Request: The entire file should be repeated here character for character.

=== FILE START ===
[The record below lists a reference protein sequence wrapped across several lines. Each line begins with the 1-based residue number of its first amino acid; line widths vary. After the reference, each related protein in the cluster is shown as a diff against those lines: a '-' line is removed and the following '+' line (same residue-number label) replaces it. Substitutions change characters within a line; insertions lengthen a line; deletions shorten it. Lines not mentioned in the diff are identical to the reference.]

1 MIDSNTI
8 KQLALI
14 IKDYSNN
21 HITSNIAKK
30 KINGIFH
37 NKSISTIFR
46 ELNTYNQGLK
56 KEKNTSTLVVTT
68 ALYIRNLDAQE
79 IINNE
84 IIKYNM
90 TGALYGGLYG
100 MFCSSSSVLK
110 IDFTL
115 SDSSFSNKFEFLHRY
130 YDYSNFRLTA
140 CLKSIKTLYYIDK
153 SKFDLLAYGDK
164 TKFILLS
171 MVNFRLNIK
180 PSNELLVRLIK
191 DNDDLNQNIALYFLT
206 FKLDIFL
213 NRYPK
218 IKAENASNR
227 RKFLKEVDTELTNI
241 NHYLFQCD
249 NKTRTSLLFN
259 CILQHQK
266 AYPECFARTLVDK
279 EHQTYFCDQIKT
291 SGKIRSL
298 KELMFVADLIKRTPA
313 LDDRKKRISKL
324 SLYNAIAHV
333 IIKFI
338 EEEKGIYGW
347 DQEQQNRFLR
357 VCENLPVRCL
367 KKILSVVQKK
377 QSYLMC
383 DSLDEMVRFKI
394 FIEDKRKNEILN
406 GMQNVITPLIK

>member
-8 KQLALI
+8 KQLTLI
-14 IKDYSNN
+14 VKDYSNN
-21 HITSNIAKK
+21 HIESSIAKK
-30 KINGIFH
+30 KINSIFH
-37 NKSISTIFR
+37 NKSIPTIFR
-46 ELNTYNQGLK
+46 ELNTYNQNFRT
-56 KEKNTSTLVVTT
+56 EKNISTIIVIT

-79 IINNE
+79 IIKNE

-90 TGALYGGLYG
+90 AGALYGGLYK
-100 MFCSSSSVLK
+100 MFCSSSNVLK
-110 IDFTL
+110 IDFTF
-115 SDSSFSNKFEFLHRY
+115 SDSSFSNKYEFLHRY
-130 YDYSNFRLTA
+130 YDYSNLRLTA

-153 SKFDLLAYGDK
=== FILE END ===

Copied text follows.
[The record below lists a reference protein sequence wrapped across several lines. Each line begins with the 1-based residue number of its first amino acid; line widths vary. After the reference, each related protein in the cluster is shown as a diff against those lines: a '-' line is removed and the following '+' line (same residue-number label) replaces it. Substitutions change characters within a line; insertions lengthen a line; deletions shorten it. Lines not mentioned in the diff are identical to the reference.]

1 MIDSNTI
8 KQLALI
14 IKDYSNN
21 HITSNIAKK
30 KINGIFH
37 NKSISTIFR
46 ELNTYNQGLK
56 KEKNTSTLVVTT
68 ALYIRNLDAQE
79 IINNE
84 IIKYNM
90 TGALYGGLYG
100 MFCSSSSVLK
110 IDFTL
115 SDSSFSNKFEFLHRY
130 YDYSNFRLTA
140 CLKSIKTLYYIDK
153 SKFDLLAYGDK
164 TKFILLS
171 MVNFRLNIK
180 PSNELLVRLIK
191 DNDDLNQNIALYFLT
206 FKLDIFL
213 NRYPK
218 IKAENASNR
227 RKFLKEVDTELTNI
241 NHYLFQCD
249 NKTRTSLLFN
259 CILQHQK
266 AYPECFARTLVDK
279 EHQTYFCDQIKT
291 SGKIRSL
298 KELMFVADLIKRTPA
313 LDDRKKRISKL
324 SLYNAIAHV
333 IIKFI
338 EEEKGIYGW
347 DQEQQNRFLR
357 VCENLPVRCL
367 KKILSVVQKK
377 QSYLMC
383 DSLDEMVRFKI
394 FIEDKRKNEILN
406 GMQNVITPLIK

>member
-8 KQLALI
+8 KQLTLI
-14 IKDYSNN
+14 VKDYSNN
-21 HITSNIAKK
+21 HIESSIAKK
-30 KINGIFH
+30 KINSIFH
-37 NKSISTIFR
+37 NKSIPTIFR
-46 ELNTYNQGLK
+46 ELNTYNQNFRT
-56 KEKNTSTLVVTT
+56 EKNISTIIVIT

-79 IINNE
+79 IIKNE

-90 TGALYGGLYG
+90 AGALYGGLYK
-100 MFCSSSSVLK
+100 MFCSSSNVLK
-110 IDFTL
+110 IDFTF
-115 SDSSFSNKFEFLHRY
+115 SDSSFSNKYEFLHRY
-130 YDYSNFRLTA
+130 YDYSNLRLTA

-153 SKFDLLAYGDK